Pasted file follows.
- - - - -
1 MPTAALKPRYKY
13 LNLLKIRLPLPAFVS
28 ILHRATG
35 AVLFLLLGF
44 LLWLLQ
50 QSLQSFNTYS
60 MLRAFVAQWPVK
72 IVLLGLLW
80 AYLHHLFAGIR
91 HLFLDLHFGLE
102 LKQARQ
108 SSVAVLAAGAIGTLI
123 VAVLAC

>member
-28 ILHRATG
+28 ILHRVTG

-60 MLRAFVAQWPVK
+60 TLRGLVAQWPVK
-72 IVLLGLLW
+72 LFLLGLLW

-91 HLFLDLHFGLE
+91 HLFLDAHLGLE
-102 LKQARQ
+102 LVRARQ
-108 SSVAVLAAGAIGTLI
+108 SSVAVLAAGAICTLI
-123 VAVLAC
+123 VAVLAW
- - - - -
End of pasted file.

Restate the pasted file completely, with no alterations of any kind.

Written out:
1 MPTAALKPRYKY
13 LNLLKIRLPLPAFVS
28 ILHRATG
35 AVLFLLLGF
44 LLWLLQ
50 QSLQSFNTYS
60 MLRAFVAQWPVK
72 IVLLGLLW
80 AYLHHLFAGIR
91 HLFLDLHFGLE
102 LKQARQ
108 SSVAVLAAGAIGTLI
123 VAVLAC

>member
-28 ILHRATG
+28 ILHRVTG

-60 MLRAFVAQWPVK
+60 TLRGLVAQWPVK
-72 IVLLGLLW
+72 LFLLGLLW

-91 HLFLDLHFGLE
+91 HLFLDAHLGLE
-102 LKQARQ
+102 LVRARQ
-108 SSVAVLAAGAIGTLI
+108 SSVAVLAAGAICTLI
-123 VAVLAC
+123 VAVLAW